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This holiday season, how can you bring greater meaning to your life and share it with those around you? Rachel Spence of the Fair Trade Federation shares a few tips on living and giving with purpose this year.
As the year comes to an end, we round up ten things you might not know about Fairtrade featuring highlights from our latest impact report.
So you’re making New Year’s Resolutions to eat healthy and shop your values this year. Great! But with so many labels to choose from, how do you figure out which products match what you believe?
Near my house there’s an old market that was recently renovated into a global food market. It has a cool patio that’s home to a farmer’s market and a drive-in movie theater in the summer. There’s something for everyone at this place, so I love taking guests to explore and taste what the world has to offer.
This blog first appeared on the Huffington Post on June 2, 2016. It is republished here in honor of World Environment Day with kind permission.
Specialty coffee is a sustainability leader. From the world’s first Fairtrade coffee landing on store shelves more than 30 years ago, farmers, traders, roasters, and consumers have pushed the concept of sustainability a long way. But as different approaches gain traction – direct trade, fair trade, farm direct, etc. – many consumers are left asking which is better.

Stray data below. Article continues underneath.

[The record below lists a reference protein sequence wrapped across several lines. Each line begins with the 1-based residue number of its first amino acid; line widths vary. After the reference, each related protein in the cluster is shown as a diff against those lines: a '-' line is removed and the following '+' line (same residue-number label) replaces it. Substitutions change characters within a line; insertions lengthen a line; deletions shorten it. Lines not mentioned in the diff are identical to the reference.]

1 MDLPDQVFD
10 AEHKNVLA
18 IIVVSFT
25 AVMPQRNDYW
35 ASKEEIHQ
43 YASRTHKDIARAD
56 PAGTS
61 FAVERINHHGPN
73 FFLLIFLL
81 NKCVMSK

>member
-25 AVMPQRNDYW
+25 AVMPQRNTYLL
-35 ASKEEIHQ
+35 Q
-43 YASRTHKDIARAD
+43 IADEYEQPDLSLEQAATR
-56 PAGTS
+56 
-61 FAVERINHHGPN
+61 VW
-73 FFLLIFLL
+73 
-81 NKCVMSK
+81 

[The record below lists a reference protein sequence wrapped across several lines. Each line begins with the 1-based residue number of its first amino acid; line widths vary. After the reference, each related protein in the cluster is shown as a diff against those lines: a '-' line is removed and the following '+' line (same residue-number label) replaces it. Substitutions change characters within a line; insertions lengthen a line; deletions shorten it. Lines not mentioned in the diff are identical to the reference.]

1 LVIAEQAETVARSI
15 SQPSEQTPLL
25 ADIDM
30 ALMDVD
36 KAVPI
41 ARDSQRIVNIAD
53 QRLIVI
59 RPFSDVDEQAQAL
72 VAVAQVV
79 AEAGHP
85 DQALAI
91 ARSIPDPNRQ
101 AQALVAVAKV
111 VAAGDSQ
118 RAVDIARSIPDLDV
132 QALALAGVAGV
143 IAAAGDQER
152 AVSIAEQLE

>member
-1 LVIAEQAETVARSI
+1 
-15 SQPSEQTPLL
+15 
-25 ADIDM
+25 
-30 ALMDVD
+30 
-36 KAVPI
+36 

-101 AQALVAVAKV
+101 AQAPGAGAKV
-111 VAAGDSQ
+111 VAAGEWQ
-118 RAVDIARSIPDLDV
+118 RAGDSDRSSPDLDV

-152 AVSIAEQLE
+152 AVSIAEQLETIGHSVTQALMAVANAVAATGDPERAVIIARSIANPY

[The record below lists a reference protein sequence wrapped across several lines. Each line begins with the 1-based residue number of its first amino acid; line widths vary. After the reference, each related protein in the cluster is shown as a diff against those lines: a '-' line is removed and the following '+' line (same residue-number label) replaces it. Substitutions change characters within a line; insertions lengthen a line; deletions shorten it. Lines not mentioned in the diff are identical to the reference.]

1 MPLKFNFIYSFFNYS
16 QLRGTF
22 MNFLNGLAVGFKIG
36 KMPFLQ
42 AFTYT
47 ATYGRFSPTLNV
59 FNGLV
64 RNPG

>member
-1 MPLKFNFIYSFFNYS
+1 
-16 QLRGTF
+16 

Are millennials ethical shopping hypocrites? New research highlighted by NPR today looked at millennials and how they buy chocolate – or not. While much has been made of their dedication and interest in all things local, organic and fair trade, a study from researchers at Kansas State University claims that when it comes to chocolate, this group looks no further than what’s at hand. But we at Fairtrade believe they’re better than that.
A remarkable story emerged from Berlin recently when five children ages 10 to 11 approached high end fashion outlets asking for a job, saying they were willing to work long hours for low pay. Not surprisingly, they were rejected and told they were far too young to be employed – that it would be “child labor.”
The film of their experiment highlights the double standards which allow young children in some parts of the world to work long hours for low pay in harsh conditions – conditions which retailers and consumers wouldn’t accept in their own countries.
Many people think Labor Day is simply the capstone of summer; few realize the struggle that the holiday commemorates.